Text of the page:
3. Feinberg , Harm to Others 154 (1984); Honoré at 49.

4. See e.g., Ashworth , The Scope of Criminal Liability for Omissions, 105Law Quarterly Review 424 (1989).

5. Moore , Act and Crime 23 (1993); Honoré at 37.

6. At 72; Chapter 7, § VIII(1781).

7. D'arcy , Human Acts 41 (1963). D'Arcy however accepts Bentham's view in part when he concludes that “Bentham's criterion is no doubt a negative necessary condition for an omission, but it is not a sufficient one.”

8. Supra note 5, at 31.

9. Id. at 28. For the point that Moore uses the term “omissions” to embrace not-doings generally, see his footnote 31.

10. In More on Act and Crime, 142 U. Penn. L. Rev. 1749, 1775–1776 (1994).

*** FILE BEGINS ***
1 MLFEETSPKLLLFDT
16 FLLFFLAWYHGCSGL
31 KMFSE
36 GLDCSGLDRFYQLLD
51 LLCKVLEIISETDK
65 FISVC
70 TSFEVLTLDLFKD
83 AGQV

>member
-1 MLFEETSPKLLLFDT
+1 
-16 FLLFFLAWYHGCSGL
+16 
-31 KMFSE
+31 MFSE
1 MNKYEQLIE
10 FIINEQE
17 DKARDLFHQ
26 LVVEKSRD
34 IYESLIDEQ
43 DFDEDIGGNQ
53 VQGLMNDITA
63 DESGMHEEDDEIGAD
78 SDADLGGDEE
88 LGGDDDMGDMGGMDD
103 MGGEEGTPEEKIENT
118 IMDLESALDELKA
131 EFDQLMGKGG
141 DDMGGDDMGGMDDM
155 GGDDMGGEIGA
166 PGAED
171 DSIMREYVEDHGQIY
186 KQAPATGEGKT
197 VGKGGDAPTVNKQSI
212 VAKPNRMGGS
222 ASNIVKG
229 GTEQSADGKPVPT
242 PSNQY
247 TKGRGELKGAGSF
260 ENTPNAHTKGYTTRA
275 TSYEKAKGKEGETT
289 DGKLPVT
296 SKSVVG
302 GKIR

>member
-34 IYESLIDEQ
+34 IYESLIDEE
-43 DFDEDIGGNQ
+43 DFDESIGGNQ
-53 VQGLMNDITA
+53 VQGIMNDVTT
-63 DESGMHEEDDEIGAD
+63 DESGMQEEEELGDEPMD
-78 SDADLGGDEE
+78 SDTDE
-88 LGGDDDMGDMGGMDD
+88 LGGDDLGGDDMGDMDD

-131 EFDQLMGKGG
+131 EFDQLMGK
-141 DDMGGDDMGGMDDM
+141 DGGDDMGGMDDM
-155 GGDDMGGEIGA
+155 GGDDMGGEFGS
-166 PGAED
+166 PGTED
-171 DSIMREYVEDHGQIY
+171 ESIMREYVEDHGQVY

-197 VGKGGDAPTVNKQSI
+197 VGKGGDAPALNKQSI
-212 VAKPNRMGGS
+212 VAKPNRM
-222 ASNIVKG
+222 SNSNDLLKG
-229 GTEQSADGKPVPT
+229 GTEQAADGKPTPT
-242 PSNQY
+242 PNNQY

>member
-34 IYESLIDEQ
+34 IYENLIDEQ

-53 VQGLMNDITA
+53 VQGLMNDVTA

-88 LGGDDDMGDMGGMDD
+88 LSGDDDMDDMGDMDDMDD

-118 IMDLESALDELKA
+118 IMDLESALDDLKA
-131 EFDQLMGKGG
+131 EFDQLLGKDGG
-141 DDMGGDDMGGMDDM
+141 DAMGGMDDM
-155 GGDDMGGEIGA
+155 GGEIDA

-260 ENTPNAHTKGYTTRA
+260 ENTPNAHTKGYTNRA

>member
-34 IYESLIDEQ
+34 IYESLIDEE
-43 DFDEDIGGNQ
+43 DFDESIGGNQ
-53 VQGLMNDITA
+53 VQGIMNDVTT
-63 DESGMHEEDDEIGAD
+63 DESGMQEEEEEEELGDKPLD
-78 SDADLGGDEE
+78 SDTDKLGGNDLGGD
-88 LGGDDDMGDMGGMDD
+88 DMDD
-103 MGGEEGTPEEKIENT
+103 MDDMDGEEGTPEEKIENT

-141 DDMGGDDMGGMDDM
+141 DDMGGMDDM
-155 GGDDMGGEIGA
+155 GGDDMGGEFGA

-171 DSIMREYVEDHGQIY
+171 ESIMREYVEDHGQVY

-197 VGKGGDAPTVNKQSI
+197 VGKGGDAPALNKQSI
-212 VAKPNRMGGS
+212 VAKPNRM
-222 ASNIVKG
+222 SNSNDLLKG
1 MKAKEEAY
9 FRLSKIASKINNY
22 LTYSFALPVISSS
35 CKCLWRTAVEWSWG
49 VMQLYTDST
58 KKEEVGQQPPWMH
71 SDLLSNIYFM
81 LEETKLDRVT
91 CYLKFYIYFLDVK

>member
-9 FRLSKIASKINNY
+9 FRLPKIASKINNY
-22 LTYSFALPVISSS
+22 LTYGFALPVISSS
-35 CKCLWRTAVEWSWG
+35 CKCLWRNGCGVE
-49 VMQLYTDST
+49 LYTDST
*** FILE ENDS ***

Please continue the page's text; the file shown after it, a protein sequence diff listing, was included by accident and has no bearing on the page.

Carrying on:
11. Supra note5, at 29–31. See also id. at 1777–1778.

12. Negative Acts, in Essays on Davidson: Actions and Events 93 (Vermazen and Hintikka eds., 1985) at 95.

13. Supra note 5, at 86–87. Compare Moore's definition of omissions, quoted above in the text.

14. Or, in Vermazen's case, might Andy's twisting his buttons be a sufficient condition of his not eating the hors d'oeuvres.

15. Supra note 5, at 267 ff.

16. Hart and Honoré , Causation in the Law 170172 (2nd ed., 1985); Williams G.. Text book of Criminal Law 388389 (2nd ed., 1983).

17. The example is Vermazen 's, supra note 12, at 100.Cf. Fletcher , On the Moral Irrelevance of Bodily Movements, 142 U. Penn. L. Rev. 1443, 1448 (1994), citing Hart and Honoré, id. at 38.

18. (1902) 19. T.L.R. 37.

19. Cf. Hart and Honoré (supra note 16, at 31): “in spite of differences between these cases and the simple paradigms, the very real analogies are enough to justify the extension of causal language to them.” Feinberg's discussion (supra note 3, at 172ff) is also instructive.